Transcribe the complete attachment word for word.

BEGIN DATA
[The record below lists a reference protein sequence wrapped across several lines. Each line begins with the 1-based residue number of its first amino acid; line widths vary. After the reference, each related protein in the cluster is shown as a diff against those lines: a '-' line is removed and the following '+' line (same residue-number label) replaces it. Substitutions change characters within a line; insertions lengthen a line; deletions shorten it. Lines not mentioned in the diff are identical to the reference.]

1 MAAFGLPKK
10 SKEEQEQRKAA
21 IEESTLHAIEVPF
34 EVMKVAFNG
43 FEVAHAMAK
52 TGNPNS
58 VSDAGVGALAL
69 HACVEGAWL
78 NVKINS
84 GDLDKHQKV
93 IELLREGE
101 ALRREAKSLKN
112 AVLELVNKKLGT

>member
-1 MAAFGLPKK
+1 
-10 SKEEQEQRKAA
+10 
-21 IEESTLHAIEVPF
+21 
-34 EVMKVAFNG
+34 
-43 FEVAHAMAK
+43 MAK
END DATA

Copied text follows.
[The record below lists a reference protein sequence wrapped across several lines. Each line begins with the 1-based residue number of its first amino acid; line widths vary. After the reference, each related protein in the cluster is shown as a diff against those lines: a '-' line is removed and the following '+' line (same residue-number label) replaces it. Substitutions change characters within a line; insertions lengthen a line; deletions shorten it. Lines not mentioned in the diff are identical to the reference.]

1 MAAFGLPKK
10 SKEEQEQRKAA
21 IEESTLHAIEVPF
34 EVMKVAFNG
43 FEVAHAMAK
52 TGNPNS
58 VSDAGVGALAL
69 HACVEGAWL
78 NVKINS
84 GDLDKHQKV
93 IELLREGE
101 ALRREAKSLKN
112 AVLELVNKKLGT

>member
-1 MAAFGLPKK
+1 
-10 SKEEQEQRKAA
+10 
-21 IEESTLHAIEVPF
+21 
-34 EVMKVAFNG
+34 
-43 FEVAHAMAK
+43 MAK